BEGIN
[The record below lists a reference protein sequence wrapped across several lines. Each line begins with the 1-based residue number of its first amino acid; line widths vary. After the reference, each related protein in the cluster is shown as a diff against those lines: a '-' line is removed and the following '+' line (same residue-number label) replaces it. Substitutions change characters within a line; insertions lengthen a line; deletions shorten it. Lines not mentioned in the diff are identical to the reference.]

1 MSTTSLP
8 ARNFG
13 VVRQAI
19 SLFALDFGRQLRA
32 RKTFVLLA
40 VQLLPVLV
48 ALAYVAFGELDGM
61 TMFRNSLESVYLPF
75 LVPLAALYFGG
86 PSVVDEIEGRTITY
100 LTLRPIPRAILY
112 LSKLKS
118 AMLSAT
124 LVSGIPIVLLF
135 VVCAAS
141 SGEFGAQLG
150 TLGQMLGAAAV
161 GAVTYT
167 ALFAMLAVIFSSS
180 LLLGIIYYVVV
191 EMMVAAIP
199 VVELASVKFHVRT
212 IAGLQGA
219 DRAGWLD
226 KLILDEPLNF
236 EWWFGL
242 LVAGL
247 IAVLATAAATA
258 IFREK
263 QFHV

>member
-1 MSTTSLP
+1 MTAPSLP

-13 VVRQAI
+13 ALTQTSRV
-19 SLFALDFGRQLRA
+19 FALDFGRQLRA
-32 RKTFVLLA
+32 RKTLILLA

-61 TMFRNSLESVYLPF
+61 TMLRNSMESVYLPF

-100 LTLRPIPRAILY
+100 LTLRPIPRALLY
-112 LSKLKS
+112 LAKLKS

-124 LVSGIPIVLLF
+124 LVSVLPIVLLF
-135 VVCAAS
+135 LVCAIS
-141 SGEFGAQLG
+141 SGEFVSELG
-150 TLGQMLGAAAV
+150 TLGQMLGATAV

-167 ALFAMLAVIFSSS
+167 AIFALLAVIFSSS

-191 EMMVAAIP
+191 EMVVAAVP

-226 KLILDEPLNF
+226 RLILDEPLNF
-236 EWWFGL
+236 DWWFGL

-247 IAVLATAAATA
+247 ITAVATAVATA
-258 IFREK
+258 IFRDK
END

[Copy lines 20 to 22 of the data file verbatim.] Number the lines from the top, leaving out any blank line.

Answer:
167 ALFAMLAVIFSSS
180 LLLGIIYYVVV
191 EMMVAAIP